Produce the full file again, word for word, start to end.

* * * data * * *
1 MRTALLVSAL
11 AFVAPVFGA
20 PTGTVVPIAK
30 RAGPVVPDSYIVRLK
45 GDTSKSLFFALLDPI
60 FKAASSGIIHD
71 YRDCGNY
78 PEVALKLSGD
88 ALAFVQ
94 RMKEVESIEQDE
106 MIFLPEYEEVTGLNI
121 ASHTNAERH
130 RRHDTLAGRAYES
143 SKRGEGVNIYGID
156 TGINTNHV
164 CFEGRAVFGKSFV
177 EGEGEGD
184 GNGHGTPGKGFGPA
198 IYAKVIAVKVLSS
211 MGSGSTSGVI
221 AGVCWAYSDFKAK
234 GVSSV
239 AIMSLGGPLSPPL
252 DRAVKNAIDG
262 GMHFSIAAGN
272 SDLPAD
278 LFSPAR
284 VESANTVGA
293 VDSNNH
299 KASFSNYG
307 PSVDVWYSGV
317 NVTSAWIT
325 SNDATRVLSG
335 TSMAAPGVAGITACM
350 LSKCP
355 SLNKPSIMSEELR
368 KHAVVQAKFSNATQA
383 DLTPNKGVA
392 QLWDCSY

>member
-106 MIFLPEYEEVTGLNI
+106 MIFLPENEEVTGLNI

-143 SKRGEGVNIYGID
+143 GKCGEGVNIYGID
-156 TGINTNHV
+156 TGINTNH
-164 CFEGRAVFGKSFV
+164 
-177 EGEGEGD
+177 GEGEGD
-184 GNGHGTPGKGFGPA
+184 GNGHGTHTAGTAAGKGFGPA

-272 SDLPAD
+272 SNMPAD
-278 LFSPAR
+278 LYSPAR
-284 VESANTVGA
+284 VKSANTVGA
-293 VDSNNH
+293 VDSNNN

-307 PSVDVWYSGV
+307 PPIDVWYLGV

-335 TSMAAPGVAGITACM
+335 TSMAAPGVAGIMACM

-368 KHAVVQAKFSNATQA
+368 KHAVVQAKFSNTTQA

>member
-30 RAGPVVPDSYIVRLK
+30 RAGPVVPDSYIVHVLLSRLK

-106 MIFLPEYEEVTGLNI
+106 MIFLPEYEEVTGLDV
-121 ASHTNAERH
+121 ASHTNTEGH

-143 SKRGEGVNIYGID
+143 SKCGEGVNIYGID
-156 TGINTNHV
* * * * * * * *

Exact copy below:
1 MRTALLVSAL
11 AFVAPVFGA
20 PTGTVVPIAK
30 RAGPVVPDSYIVRLK
45 GDTSKSLFFALLDPI
60 FKAASSGIIHD
71 YRDCGNY
78 PEVALKLSGD
88 ALAFVQ
94 RMKEVESIEQDE
106 MIFLPEYEEVTGLNI
121 ASHTNAERH
130 RRHDTLAGRAYES
143 SKRGEGVNIYGID
156 TGINTNHV
164 CFEGRAVFGKSFV
177 EGEGEGD
184 GNGHGTPGKGFGPA
198 IYAKVIAVKVLSS
211 MGSGSTSGVI
221 AGVCWAYSDFKAK
234 GVSSV
239 AIMSLGGPLSPPL
252 DRAVKNAIDG
262 GMHFSIAAGN
272 SDLPAD
278 LFSPAR
284 VESANTVGA
293 VDSNNH
299 KASFSNYG
307 PSVDVWYSGV
317 NVTSAWIT
325 SNDATRVLSG
335 TSMAAPGVAGITACM
350 LSKCP
355 SLNKPSIMSEELR
368 KHAVVQAKFSNATQA
383 DLTPNKGVA
392 QLWDCSY

>member
-106 MIFLPEYEEVTGLNI
+106 MIFLPENEEVTGLNI

-143 SKRGEGVNIYGID
+143 GKCGEGVNIYGID
-156 TGINTNHV
+156 TGINTNH
-164 CFEGRAVFGKSFV
+164 
-177 EGEGEGD
+177 GEGEGD
-184 GNGHGTPGKGFGPA
+184 GNGHGTHTAGTAAGKGFGPA

-272 SDLPAD
+272 SNMPAD
-278 LFSPAR
+278 LYSPAR
-284 VESANTVGA
+284 VKSANTVGA
-293 VDSNNH
+293 VDSNNN

-307 PSVDVWYSGV
+307 PPIDVWYLGV

-335 TSMAAPGVAGITACM
+335 TSMAAPGVAGIMACM

-368 KHAVVQAKFSNATQA
+368 KHAVVQAKFSNTTQA

>member
-30 RAGPVVPDSYIVRLK
+30 RAGPVVPDSYIVHVLLSRLK

-106 MIFLPEYEEVTGLNI
+106 MIFLPEYEEVTGLDV
-121 ASHTNAERH
+121 ASHTNTEGH

-143 SKRGEGVNIYGID
+143 SKCGEGVNIYGID
-156 TGINTNHV